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Discussion Starter · #1 ·
I posted this in the new dog owner forum but it might be better served being here:

While I love training my puppy to do different obedience activities, that gets old after a while. What are some activities (with how you teach them) that you use to keep your dog mentally and physically occupied?

Some follow-up questions:

I hear a lot about scent training a dog. Is there a link or a quick suggestion on how you teach a puppy to do this? My puppy is food, not play, oriented.

Are there ways to make the Kong more challenging? Right now we fill the kong with wet kibble and freeze it. Within 20 minutes she's emptied it. Are there ways to increase the degree of difficulty?

Other tips?
 

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Here's a link to nose work games/ideas:

https://www.youtube.com/watch?v=EJxG--4t3SU

Can't help you with the stuffed Kongs, because I never use them... 4 dogs + food toys = mayhem and/or bloodshed. (yikes)

And, in the end, don't forget to teach your puppy to happily just 'hang out' with you. Following along as you go about your daily routine, which can include a shadowing dog (but doesn't actually revolve around said dog) Even the most high energy of dogs can learn to settle/chill, although it often needs to be *actively* taught to them (rather than their default behavior)
 

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We've been doing a nose work class with the local trainer. Basically, the instructor has 10 - 15 empty shoe boxes and she places them around the room and adds cut up baked chicken to one of them, all while the dog is out of sight. She calls is back into the room and I hold the leash and stop at the door just long enough to see the room and do a sit, them I release her with the cue "go search". At first we start out very easy and if she doesn't get it after a while the handler (me) walks her towards The vicinity of the box. My puppy picked it up right away and is not distractible now. The trainer adds things to the room, like bikes, x-pens, and other objects to make it more confusing. That's as far as we have gotten.

We also introduce our puppy to new things. Today we bought her bubbles. Exploring and investigating new things really wears her out more than puppy playtime at the local trainer's.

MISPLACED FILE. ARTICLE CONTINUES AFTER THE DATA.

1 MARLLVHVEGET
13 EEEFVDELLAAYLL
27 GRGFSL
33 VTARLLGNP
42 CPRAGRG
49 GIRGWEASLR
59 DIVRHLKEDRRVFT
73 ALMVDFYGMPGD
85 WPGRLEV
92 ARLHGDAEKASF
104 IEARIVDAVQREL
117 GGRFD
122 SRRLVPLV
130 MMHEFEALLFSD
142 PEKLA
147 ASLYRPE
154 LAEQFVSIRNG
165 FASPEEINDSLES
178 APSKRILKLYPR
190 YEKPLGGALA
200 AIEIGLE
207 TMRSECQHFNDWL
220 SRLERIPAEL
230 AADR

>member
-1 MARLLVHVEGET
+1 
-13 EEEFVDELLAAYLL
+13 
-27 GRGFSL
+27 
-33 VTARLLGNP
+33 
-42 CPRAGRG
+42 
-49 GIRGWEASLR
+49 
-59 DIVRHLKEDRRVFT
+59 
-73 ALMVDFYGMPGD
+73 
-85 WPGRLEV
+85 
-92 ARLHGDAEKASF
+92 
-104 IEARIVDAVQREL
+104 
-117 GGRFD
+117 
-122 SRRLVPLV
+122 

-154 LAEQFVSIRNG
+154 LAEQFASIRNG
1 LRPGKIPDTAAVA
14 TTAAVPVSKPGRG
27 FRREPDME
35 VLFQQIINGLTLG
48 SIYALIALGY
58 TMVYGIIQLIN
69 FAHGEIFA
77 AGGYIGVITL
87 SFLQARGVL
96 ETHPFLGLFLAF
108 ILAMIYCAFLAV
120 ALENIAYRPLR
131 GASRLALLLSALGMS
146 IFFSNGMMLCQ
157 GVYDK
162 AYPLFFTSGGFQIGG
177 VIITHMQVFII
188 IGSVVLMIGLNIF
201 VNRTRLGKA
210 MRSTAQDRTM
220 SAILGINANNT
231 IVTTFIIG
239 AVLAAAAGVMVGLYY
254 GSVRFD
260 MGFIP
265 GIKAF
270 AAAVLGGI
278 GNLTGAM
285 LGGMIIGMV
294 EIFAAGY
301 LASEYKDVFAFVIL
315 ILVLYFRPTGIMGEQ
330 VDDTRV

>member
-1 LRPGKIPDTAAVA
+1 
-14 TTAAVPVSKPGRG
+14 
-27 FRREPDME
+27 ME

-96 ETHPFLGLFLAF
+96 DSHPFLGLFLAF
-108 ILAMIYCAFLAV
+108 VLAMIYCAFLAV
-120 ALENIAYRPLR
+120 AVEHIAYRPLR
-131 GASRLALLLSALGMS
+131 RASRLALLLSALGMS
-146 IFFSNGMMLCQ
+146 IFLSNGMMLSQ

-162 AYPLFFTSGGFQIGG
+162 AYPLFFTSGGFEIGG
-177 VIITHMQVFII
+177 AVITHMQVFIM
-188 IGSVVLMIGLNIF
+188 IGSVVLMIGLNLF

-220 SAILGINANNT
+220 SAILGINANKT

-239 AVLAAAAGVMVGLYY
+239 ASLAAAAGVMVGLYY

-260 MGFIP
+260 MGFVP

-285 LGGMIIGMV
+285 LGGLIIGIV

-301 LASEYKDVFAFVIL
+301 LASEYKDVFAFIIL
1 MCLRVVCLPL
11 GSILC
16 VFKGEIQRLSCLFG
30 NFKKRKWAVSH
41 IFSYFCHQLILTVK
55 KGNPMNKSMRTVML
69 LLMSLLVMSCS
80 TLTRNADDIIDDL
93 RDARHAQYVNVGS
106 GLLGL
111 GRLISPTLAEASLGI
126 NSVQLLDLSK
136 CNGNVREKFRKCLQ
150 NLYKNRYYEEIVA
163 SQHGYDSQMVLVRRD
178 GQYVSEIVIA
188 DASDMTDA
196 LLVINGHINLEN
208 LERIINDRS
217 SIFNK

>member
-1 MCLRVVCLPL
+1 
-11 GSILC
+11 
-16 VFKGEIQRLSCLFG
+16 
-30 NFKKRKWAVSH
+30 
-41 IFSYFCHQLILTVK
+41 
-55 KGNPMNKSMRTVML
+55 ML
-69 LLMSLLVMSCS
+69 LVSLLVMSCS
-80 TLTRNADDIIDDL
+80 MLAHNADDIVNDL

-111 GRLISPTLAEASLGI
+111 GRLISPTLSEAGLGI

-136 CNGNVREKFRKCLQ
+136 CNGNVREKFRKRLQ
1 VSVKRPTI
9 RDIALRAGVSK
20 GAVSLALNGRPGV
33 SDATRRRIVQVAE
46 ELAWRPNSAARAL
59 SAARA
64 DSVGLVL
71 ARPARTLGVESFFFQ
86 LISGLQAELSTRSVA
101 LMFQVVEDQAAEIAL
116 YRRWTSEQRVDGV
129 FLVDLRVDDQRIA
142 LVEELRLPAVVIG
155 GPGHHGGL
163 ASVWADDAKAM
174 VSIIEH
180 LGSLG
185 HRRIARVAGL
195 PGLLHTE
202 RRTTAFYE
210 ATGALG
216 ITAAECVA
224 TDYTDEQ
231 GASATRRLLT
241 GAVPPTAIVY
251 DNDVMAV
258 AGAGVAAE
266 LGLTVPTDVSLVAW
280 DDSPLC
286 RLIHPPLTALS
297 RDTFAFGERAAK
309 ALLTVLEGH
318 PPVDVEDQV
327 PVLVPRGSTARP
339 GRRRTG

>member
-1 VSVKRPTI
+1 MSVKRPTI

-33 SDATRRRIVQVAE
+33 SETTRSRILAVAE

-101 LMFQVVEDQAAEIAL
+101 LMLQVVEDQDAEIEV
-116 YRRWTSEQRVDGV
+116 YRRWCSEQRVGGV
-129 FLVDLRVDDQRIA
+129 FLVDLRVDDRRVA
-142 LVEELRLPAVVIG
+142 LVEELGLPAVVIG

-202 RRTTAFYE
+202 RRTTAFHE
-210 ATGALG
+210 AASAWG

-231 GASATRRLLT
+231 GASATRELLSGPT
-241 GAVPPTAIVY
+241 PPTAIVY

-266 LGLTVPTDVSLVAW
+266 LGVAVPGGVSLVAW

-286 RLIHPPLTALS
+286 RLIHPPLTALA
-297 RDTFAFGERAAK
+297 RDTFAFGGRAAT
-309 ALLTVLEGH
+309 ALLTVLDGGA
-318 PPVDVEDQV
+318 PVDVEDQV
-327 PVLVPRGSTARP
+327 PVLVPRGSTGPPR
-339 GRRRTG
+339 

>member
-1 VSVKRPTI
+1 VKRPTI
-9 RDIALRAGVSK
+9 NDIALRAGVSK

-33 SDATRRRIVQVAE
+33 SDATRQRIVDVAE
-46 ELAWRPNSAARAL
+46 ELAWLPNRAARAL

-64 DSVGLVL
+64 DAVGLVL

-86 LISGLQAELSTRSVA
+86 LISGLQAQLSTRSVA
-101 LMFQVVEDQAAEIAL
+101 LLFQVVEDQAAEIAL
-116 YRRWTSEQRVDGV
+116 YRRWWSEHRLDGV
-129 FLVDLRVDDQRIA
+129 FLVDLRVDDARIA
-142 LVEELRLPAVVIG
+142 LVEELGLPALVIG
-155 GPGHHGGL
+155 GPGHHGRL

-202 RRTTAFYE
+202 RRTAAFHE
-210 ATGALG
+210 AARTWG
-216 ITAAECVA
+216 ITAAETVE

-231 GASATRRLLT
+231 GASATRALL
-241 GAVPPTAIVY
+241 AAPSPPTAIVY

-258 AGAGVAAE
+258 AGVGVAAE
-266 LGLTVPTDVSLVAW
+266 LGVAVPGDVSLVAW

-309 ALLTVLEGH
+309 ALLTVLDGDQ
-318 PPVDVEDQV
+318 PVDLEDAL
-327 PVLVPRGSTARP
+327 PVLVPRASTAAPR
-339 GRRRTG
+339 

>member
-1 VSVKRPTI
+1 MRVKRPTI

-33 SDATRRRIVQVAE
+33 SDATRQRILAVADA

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Something else you can try is trick training. The website Do More With Your Dog is a place to start (or Youtube, of course). When I found the DMWYD website, Atlas already knew enough tricks to get his novice title. We are definitely going to pick away at getting the more advanced ones too. :) I found with Atlas that some stuff he wasn't ready to do when he was younger ('hold it' in particular), but this summer we've made some definite progress, so don't worry if something just isn't clicking now.

I like it because I could play around with him for short periods just sitting on the living room floor in the evenings, and he was pretty eager to get those treats! (No joke, the first thing he had to learn at 8 weeks was to 'leave it'.)
 

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Discussion Starter · #6 ·
Thanks everyone for the advice.

One question - and may be the source for my frustration - I have a high energy dog and am trying to teach her to settle. It's like teaching the wind to not blow. What age can I generally expect to have the puppy learn to settle? She's 13 weeks right now. She's an Aussie/Border mix.
 

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My border collie and my heeler/BC mix were both fully capable of settling down IN a crate by 10-12 weeks. Out of crate? Probably 4ish months.

The key to it for me was:
1-) Regular exercise and training, yes, but also
2-) Rules and restrictions about what was acceptable/allowed inside.

No toys except chews inside. No active play (no fetch, no tug, no chase and wrestling indoors - at ALL). Training that was active or energetic? Also not happening inside. Play with each other? Rarely. Anything more than a two minute play? sent out into the back yard. Inside they had two options: Chew and settle or be put in a crate or pen.

They very quickly learned to chill out and hang out if they wanted to not be crated.

They get a lot of training and exercise - they compete, they do classes and trials and practices and hikes and swimming and ball and disc and tug and training. There is no need for... rambunctious play or training indoors. That very, very clear line (Chill out or crate) doesn't take long for them to learn.

And, okay, a lot of management, mat work, supervision, and serious encouragement of calm behavior but that's because I use minimal crating in daily life and am just not using crates for long periods of time. I won't get judgy at other people but 18+ hours of crating isn't happening in my house - ever. Even with 'chill or crate' it's in the crate for 5 minutes, out again to try again until they get it (and lots of time outside).
 
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